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Assessment for National Teacher Certification. ERIC Digest 7-88.

Baron, Barbara

The concept of teacher testing has gained wide acceptance, as reflected in its extension to 48 states. All but Alaska and Iowa are in the process of, or have already implemented some form of mandatory teacher testing, as of April 1987 (Rudner, 1987). The limitations of state procedures, i.e., different standards, approaches and requirements (McCaleb, 1987), combined with significant improvement in evaluation techniques have led to the call for a system of national assessment.

The Carnegie Forum on Education and the Economy, convened for the purpose of improving education and teaching, responded to the need for national criteria by launching the National Board for Professional Teaching Standards in 1987. Changes initiated by the Board are expected to transform teaching (albeit gradually) from an undervalued, underpaid profession to one enjoying higher standards, better salaries, and prestige. Teacher education, in the process, would be enhanced as pedagogical institutions consider, and respond to the requirements of a national criterion.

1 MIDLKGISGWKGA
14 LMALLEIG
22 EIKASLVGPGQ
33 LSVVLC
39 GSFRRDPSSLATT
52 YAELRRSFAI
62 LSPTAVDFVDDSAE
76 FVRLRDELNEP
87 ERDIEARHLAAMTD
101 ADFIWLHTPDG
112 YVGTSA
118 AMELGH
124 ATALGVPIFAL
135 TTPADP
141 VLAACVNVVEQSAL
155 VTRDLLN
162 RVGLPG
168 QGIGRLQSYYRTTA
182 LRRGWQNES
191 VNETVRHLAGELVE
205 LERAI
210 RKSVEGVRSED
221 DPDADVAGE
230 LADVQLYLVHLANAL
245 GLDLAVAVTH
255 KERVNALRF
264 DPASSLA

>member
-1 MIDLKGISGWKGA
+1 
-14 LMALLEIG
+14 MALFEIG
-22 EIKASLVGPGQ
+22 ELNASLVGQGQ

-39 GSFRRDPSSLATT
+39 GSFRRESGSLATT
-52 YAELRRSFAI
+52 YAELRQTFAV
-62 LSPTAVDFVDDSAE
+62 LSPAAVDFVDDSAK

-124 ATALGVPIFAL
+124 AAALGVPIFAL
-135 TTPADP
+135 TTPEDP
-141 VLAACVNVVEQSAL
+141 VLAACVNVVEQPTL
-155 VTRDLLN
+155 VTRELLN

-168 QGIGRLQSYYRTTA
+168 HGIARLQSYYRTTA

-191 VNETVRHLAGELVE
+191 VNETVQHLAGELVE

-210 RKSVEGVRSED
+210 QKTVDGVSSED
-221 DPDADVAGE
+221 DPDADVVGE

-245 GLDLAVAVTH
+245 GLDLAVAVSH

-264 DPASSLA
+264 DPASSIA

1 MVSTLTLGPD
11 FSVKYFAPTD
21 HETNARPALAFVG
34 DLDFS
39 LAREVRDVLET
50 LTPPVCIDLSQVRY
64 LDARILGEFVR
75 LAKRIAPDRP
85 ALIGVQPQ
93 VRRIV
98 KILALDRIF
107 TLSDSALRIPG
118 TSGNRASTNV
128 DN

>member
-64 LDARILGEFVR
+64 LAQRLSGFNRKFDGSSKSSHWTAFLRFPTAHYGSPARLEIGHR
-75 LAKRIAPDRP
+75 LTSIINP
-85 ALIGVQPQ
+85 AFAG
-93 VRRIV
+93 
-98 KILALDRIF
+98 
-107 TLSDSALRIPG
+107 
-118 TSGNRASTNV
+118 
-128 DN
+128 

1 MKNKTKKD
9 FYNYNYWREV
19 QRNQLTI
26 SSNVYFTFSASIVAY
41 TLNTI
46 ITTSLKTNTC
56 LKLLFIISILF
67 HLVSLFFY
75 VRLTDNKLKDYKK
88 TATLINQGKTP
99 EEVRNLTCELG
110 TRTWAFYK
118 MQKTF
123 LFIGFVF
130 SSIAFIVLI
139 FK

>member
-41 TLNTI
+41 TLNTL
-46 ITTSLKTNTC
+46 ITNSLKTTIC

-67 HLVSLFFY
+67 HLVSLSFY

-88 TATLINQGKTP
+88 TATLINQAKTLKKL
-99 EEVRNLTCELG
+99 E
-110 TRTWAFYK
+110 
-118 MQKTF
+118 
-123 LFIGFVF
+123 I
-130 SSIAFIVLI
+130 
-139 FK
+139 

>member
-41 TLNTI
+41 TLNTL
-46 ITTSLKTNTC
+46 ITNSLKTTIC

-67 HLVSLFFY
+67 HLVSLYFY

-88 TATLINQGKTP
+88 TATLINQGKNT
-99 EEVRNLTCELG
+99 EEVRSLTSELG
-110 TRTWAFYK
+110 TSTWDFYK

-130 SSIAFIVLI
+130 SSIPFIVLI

The first national certificates are expected to be issued in 1993. National certification will signify the achievement of a certain level of accomplishment in content area knowledge and teaching ability. It will be voluntary, in contrast to state licensing or certification, which is required by every state. Candidates for national certification will undergo a variety of assessments that will be scored according to criteria shaped by members of the profession. A number of procedural issues remain to be decided regarding certification, such as duration, i.e., should certification be valid for limited periods subject to renewal or for a professional lifetime; and eligibility, i.e., should certification be offered to beginning or experienced teachers, or both. (National Board for Professional Teaching Standards, 1988.)